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Mom: Imperfect, but truly precious

 

(Editor's Note: May 9th is Mother's Day. This story will hopefully inspire others to appreciate their moms in a new way.)

"If you have given up on life, we might as well measure you for a coffin."

My uncle spoke those words to my mother as she lay in a hospital bed. She was barely out of her teens. She had been diagnosed with a heart condition so critical that she wasn't expected to live past her mid-twenties. And, worse, even if she lived beyond that, she was told never to marry, and, particularly, never to have children. My mother wanted both--desperately.

Her brother wasn't impressed with her pity party. He was hoping his bombastic words would jolt her out of her depression. He proceeded to measure her from head to toe. That day changed my mother's life forever. Despite the danger to herself, she married--twice--and, yes, had children. Six to be exact (three from each marriage). She told others that she would rather die in childbirth than live life without a family.

Unfortunately, her two marriages were not the best and hardly offered her the pampered life her heart condition demanded. But the difficult life my mother lived was not solely the fault of her two husbands. For whatever reasons, my mother had tremendous insecurities, emotional ups and downs, and unrealistic expectation of life itself.

We grew up experiencing her struggles and unhappiness. My mom's insecurities became our insecurities. We all ended up with her lack of self-confidence and self-worth, two of the most difficult things to overcome in our adult lives. But there was something about her that none of her children could forget. That we couldn't stop loving. That we, to this day, cannot describe in its full wonder.

That's why Mother's Day is always bitter sweet for me. I wish she were still here. I wish we could have coffee together, or share a late night phone call. I wish I had one more chance to say "I love you." May is also her birth month, so there are two remembrances in May that leave an ache in my heart.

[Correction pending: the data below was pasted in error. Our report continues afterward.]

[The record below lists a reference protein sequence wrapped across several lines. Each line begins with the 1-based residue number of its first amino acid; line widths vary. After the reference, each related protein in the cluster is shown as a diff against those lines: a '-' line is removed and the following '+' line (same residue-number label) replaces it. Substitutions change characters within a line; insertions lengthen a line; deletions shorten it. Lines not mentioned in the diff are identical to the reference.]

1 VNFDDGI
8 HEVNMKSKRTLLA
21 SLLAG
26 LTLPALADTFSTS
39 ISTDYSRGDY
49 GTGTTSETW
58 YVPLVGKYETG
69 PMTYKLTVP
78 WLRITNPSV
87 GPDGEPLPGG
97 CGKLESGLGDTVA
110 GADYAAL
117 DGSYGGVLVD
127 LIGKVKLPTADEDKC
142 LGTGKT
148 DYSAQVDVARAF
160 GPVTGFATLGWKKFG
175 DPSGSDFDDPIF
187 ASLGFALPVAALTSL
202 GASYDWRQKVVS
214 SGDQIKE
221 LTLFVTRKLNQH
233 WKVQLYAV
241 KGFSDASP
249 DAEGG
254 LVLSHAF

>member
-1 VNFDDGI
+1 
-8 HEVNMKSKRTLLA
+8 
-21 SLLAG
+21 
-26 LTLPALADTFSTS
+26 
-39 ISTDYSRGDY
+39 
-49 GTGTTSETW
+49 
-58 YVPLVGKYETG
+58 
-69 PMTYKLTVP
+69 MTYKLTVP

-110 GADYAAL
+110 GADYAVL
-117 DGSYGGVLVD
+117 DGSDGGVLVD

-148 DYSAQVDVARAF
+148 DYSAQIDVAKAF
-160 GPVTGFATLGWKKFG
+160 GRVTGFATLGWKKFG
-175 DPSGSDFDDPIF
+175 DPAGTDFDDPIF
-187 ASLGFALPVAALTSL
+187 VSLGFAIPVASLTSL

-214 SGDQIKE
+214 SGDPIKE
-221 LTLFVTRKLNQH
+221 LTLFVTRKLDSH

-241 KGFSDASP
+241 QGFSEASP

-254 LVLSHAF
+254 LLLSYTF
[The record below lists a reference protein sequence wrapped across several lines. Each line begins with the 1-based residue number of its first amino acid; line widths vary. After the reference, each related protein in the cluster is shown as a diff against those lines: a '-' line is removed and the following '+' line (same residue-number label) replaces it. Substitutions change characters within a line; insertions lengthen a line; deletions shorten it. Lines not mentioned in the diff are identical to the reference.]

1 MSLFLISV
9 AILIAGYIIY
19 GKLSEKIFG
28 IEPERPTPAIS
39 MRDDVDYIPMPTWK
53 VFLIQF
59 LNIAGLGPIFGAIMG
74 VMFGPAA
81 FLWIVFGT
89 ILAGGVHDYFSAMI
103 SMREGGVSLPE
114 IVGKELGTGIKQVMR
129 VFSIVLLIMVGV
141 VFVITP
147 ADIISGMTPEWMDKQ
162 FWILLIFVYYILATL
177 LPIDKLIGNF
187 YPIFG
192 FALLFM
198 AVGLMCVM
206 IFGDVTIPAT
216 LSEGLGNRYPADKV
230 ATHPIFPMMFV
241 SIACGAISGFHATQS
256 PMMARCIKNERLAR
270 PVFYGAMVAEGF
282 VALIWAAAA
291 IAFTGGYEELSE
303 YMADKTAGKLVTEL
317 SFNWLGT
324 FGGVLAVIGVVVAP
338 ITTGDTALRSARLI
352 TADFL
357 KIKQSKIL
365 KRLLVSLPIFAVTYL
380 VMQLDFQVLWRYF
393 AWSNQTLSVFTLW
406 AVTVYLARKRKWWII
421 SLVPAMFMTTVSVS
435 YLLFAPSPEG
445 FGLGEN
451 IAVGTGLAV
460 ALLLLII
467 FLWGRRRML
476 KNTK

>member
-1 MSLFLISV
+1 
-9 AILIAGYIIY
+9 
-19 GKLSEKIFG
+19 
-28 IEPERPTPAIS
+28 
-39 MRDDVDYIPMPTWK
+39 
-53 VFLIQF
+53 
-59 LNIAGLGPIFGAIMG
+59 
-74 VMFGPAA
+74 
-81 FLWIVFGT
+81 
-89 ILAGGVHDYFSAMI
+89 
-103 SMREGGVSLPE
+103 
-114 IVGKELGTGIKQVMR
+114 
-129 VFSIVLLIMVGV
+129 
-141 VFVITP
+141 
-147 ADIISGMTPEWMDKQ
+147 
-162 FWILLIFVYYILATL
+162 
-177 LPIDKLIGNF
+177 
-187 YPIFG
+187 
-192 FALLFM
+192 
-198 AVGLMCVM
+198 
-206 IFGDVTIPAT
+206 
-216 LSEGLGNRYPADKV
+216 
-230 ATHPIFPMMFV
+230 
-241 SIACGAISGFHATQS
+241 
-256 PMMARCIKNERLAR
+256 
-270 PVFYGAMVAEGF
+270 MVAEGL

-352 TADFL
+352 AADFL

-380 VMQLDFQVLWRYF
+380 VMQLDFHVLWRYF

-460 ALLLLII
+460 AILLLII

My mom was labeled a "housewife," but she was so much more. She had so much personality and so many different talents, yet she shrunk back from taking center stage. Few people saw the full measure of who she was. She was a little bit of everything: a poet, a teacher, a musician, a consoler, an artist, a business woman, a healer, a dancer, a chef, a story-teller, a reconciler, a care giver, a delighter, a generous soul. And despite her many weaknesses, her moments of selflessness are what made her shine. Her compassion, I believe, is what made her unforgettable.

If she was a patient at a hospital, you would have to peek into every room on her floor to find her. She was always in some else's room trying to cheer them. One time, right on the heels of surgery, we found her in the hallway, using the pay phone to plead with an estranged family to come to the hospital to make amends with their dying mother. They arrived just in the nick of time.

Or, you would find her opening her home to people who were considered the neighborhood oddballs--people who others avoided. As children, we would often come home from school and mom would be yapping with a scruffy old man who sold eggs door to door. She would listen to him for hours, the two of them laughing and sipping coffee. We would cringe at her devotion. But we also knew he left with more than 35 cents in his pocket for the dozen eggs she bought; we knew mom had made an astounding difference in his lonely life.

My mom died in 1984 at age 69--of congestive heart failure. This was the woman who wasn't supposed to survive her 20s, wasn't supposed to survive a stressful marriage (let alone two) or having children. This was my mom, a broken but beautiful person. I miss her sorely. This coming Mother's Day--no, every day that you have your mother with you--lay aside her weaknesses and failures, and let her know that there's something about her that you can't forget. That you can't stop loving. That you can't describe in its full wonder. Celebrate the beautiful woman that God has put in your life.

Jean Mlincek is a freelance writer who resides in St. Petersburg, Fla.

 

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